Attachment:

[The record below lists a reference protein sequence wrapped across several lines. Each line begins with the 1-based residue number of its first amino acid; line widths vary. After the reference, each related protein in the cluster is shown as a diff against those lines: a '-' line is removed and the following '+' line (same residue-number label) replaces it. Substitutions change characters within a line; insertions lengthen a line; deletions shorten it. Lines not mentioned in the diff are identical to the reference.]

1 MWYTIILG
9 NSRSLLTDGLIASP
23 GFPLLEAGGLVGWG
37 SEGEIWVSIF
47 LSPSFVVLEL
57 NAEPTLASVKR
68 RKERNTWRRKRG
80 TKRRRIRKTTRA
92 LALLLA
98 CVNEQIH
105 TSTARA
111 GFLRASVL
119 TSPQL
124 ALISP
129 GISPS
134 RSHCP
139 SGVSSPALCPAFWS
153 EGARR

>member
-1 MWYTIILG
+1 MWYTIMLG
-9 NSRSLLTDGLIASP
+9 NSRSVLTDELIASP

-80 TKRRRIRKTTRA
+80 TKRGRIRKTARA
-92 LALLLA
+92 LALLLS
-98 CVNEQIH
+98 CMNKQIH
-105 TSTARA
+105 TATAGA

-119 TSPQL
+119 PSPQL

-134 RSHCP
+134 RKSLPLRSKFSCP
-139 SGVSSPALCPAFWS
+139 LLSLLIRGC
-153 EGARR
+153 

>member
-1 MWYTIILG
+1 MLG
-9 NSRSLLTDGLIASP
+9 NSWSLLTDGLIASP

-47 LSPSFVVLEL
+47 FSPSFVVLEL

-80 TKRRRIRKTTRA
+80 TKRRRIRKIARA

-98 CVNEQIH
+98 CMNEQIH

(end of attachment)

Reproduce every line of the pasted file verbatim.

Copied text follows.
[The record below lists a reference protein sequence wrapped across several lines. Each line begins with the 1-based residue number of its first amino acid; line widths vary. After the reference, each related protein in the cluster is shown as a diff against those lines: a '-' line is removed and the following '+' line (same residue-number label) replaces it. Substitutions change characters within a line; insertions lengthen a line; deletions shorten it. Lines not mentioned in the diff are identical to the reference.]

1 MWYTIILG
9 NSRSLLTDGLIASP
23 GFPLLEAGGLVGWG
37 SEGEIWVSIF
47 LSPSFVVLEL
57 NAEPTLASVKR
68 RKERNTWRRKRG
80 TKRRRIRKTTRA
92 LALLLA
98 CVNEQIH
105 TSTARA
111 GFLRASVL
119 TSPQL
124 ALISP
129 GISPS
134 RSHCP
139 SGVSSPALCPAFWS
153 EGARR

>member
-1 MWYTIILG
+1 MWYTIMLG
-9 NSRSLLTDGLIASP
+9 NSRSVLTDELIASP

-80 TKRRRIRKTTRA
+80 TKRGRIRKTARA
-92 LALLLA
+92 LALLLS
-98 CVNEQIH
+98 CMNKQIH
-105 TSTARA
+105 TATAGA

-119 TSPQL
+119 PSPQL

-134 RSHCP
+134 RKSLPLRSKFSCP
-139 SGVSSPALCPAFWS
+139 LLSLLIRGC
-153 EGARR
+153 

>member
-1 MWYTIILG
+1 MLG
-9 NSRSLLTDGLIASP
+9 NSWSLLTDGLIASP

-47 LSPSFVVLEL
+47 FSPSFVVLEL

-80 TKRRRIRKTTRA
+80 TKRRRIRKIARA

-98 CVNEQIH
+98 CMNEQIH